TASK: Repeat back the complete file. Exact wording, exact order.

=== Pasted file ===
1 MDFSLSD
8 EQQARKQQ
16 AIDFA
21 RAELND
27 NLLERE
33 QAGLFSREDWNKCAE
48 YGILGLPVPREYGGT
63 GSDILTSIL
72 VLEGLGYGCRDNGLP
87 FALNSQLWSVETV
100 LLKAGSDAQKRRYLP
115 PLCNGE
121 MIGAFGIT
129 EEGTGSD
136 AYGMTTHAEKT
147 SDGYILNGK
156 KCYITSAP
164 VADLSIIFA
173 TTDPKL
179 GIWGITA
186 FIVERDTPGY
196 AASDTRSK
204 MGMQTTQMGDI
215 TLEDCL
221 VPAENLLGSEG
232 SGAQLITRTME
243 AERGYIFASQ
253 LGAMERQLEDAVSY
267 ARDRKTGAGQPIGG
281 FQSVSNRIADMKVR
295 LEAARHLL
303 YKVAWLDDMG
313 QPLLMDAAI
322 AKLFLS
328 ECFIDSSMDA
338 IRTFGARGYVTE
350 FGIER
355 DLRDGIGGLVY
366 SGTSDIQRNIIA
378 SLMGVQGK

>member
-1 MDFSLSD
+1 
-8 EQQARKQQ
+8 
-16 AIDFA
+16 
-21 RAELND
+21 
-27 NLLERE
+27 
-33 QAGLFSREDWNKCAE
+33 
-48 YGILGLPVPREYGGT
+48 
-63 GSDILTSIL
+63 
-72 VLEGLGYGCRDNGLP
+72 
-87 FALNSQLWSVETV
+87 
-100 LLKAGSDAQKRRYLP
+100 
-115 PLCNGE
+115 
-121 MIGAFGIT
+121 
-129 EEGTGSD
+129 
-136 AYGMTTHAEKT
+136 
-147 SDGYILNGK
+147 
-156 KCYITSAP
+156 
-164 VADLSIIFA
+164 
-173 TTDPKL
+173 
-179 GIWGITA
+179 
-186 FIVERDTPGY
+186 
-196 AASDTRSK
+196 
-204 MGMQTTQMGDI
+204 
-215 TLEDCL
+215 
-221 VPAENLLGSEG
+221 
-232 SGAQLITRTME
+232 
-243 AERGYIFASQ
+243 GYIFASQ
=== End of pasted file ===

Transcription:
1 MDFSLSD
8 EQQARKQQ
16 AIDFA
21 RAELND
27 NLLERE
33 QAGLFSREDWNKCAE
48 YGILGLPVPREYGGT
63 GSDILTSIL
72 VLEGLGYGCRDNGLP
87 FALNSQLWSVETV
100 LLKAGSDAQKRRYLP
115 PLCNGE
121 MIGAFGIT
129 EEGTGSD
136 AYGMTTHAEKT
147 SDGYILNGK
156 KCYITSAP
164 VADLSIIFA
173 TTDPKL
179 GIWGITA
186 FIVERDTPGY
196 AASDTRSK
204 MGMQTTQMGDI
215 TLEDCL
221 VPAENLLGSEG
232 SGAQLITRTME
243 AERGYIFASQ
253 LGAMERQLEDAVSY
267 ARDRKTGAGQPIGG
281 FQSVSNRIADMKVR
295 LEAARHLL
303 YKVAWLDDMG
313 QPLLMDAAI
322 AKLFLS
328 ECFIDSSMDA
338 IRTFGARGYVTE
350 FGIER
355 DLRDGIGGLVY
366 SGTSDIQRNIIA
378 SLMGVQGK

>member
-1 MDFSLSD
+1 
-8 EQQARKQQ
+8 
-16 AIDFA
+16 
-21 RAELND
+21 
-27 NLLERE
+27 
-33 QAGLFSREDWNKCAE
+33 
-48 YGILGLPVPREYGGT
+48 
-63 GSDILTSIL
+63 
-72 VLEGLGYGCRDNGLP
+72 
-87 FALNSQLWSVETV
+87 
-100 LLKAGSDAQKRRYLP
+100 
-115 PLCNGE
+115 
-121 MIGAFGIT
+121 
-129 EEGTGSD
+129 
-136 AYGMTTHAEKT
+136 
-147 SDGYILNGK
+147 
-156 KCYITSAP
+156 
-164 VADLSIIFA
+164 
-173 TTDPKL
+173 
-179 GIWGITA
+179 
-186 FIVERDTPGY
+186 
-196 AASDTRSK
+196 
-204 MGMQTTQMGDI
+204 
-215 TLEDCL
+215 
-221 VPAENLLGSEG
+221 
-232 SGAQLITRTME
+232 
-243 AERGYIFASQ
+243 GYIFASQ